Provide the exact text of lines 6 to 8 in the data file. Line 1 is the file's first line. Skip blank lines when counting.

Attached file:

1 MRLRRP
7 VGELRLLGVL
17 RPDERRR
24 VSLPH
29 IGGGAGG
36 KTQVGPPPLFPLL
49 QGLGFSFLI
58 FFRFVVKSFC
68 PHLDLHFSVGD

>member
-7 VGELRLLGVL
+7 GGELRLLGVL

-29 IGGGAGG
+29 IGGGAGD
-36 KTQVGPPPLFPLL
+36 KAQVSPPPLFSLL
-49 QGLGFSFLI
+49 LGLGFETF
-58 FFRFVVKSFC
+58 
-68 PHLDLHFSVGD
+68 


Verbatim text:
36 KTQVGPPPLFPLL
49 QGLGFSFLI
58 FFRFVVKSFC